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How to Reach Your Full Potential as a Registered Nurse

Photo of nurses as part of a surgical team

Many people outside of the medical community tend to think of nursing as a one-dimensional profession. The classic description of a nurse as one who assists physicians in the administering of healthcare is certainly one way in which a registered nurse can function. However, there is so much more than one might do with a nursing degree than this.

While there will always be a place in the medical world for dedicated nurses who give their all day in and day out to care for patients as RNs, there are a number of incredible options out there for nurses who feel that their talents, skills, and experience would lend themselves to other roles that might be higher up in the medical hierarchy.

Such nurses can contribute a great deal to the field of medicine. In fact, it is becoming more and more common for nurses to be placed in positions of great responsibility. This is because the firsthand knowledge and experience that nurses obtain from working directly with patients and physicians make them more than capable of providing insight into how better patient outcomes can be achieved across the board.

If you feel that your potential as a nurse is such as would make you a strong candidate for positions of greater responsibility and contribution to the world of medicine, there are certain things that you can do that will help you to reach that potential. Here are just a few of the more common ways in which a nurse can reach for more in his or her career.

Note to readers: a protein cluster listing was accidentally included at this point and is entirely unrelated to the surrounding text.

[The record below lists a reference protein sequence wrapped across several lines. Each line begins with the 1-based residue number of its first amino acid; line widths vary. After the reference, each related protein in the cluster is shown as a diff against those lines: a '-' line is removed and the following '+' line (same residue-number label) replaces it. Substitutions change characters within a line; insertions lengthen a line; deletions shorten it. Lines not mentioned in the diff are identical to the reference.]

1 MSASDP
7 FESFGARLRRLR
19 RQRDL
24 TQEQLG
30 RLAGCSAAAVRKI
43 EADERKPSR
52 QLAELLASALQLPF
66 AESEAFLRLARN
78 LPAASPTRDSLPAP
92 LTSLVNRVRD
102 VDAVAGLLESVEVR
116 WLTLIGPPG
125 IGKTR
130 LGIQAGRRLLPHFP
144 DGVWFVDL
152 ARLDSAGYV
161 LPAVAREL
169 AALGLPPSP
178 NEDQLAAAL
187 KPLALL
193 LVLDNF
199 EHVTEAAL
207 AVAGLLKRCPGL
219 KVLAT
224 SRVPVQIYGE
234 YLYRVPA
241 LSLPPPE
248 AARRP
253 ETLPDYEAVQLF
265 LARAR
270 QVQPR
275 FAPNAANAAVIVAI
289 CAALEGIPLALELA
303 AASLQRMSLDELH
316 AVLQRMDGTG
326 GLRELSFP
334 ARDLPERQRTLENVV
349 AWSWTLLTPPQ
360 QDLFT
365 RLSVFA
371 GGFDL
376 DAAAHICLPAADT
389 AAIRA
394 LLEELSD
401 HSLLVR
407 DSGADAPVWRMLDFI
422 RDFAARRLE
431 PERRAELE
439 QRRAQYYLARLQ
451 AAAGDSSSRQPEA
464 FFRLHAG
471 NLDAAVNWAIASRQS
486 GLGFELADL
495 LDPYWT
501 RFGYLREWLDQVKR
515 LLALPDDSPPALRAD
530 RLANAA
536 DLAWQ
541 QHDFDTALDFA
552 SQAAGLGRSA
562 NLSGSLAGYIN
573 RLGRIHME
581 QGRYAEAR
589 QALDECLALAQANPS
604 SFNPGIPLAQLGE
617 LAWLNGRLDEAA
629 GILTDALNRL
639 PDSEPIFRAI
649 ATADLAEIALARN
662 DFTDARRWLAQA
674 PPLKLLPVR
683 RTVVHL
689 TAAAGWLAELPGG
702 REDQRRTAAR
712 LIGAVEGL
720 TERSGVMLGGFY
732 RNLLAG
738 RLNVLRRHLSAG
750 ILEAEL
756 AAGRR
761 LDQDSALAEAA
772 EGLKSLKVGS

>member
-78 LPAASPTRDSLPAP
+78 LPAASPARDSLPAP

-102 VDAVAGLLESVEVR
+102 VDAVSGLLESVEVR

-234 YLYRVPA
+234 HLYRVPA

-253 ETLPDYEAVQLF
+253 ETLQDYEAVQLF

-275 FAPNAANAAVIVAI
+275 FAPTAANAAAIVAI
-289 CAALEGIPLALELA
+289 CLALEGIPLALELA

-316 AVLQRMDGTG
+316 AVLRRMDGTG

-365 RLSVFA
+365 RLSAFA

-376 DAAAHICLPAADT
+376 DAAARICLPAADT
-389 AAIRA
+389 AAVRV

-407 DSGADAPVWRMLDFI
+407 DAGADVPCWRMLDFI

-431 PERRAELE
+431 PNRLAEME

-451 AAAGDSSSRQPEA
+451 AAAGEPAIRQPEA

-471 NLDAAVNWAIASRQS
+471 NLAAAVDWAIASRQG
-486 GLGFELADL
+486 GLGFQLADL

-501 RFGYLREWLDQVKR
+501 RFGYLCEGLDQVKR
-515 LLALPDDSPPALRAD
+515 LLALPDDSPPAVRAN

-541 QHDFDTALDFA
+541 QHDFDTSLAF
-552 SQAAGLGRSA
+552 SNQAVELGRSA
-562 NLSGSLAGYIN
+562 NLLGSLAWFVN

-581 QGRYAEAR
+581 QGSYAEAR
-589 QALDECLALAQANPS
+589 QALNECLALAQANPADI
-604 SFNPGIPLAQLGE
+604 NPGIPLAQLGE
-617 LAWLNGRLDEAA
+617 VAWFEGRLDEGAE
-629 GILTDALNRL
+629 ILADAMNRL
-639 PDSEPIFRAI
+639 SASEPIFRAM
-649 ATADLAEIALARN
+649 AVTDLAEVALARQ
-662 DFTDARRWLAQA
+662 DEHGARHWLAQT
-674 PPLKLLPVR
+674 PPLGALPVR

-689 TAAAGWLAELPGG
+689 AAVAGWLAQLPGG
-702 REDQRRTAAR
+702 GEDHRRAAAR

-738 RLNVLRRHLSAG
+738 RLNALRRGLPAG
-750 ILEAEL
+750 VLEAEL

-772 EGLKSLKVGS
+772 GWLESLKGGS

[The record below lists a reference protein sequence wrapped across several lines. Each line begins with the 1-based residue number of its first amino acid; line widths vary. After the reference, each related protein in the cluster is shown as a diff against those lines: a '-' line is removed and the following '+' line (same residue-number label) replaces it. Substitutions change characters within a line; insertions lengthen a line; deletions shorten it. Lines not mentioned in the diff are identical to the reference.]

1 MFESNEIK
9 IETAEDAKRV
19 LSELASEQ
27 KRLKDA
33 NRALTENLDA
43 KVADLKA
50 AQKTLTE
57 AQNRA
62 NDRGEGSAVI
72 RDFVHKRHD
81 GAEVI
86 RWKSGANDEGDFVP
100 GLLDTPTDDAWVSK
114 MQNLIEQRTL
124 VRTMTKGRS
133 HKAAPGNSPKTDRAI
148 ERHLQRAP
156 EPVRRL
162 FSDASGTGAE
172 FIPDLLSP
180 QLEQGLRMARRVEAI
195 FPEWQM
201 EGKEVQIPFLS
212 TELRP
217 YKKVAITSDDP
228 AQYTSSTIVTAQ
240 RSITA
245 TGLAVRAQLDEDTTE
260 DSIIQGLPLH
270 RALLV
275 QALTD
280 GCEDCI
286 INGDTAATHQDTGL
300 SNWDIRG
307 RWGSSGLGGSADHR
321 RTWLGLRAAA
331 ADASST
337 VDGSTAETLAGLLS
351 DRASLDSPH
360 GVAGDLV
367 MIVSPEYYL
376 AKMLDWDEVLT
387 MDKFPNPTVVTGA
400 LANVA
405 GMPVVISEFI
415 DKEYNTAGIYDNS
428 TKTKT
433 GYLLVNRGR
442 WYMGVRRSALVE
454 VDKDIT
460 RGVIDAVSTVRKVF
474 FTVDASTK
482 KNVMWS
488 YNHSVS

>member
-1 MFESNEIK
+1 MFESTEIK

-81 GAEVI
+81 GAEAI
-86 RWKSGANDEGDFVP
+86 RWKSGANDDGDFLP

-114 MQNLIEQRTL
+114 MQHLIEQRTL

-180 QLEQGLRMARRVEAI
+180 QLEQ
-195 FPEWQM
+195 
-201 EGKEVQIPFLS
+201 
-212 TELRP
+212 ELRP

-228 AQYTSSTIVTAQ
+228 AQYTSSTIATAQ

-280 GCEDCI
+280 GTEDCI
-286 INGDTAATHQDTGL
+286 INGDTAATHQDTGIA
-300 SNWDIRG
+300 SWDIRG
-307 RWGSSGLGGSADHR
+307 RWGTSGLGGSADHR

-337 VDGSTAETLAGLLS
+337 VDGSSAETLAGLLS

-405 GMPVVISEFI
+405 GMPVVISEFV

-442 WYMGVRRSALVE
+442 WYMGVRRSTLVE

Advanced Degrees

Advanced degrees are an interesting subject for nurses. It is possible to practice as a nurse with just a nursing certificate under our belt. Although this is the case, most nurses these days opt to at least obtain a two-year associate's degree in pursuit of the RN certification. Still more feel that it is better to go for a four-year Bachelor of Science in Nursing degree (BSN) in order to work as a qualified nurse.

Anyone who is looking to reach their full potential as a nurse will want to at least have a BSN degree. This is essentially the first step to earning further advanced degrees that will help you in your career. For instance, if you hope to work as a nurse practitioner, you will need to have a DNP. You will not be qualified to earn a DNP unless you at least hold a BSN first.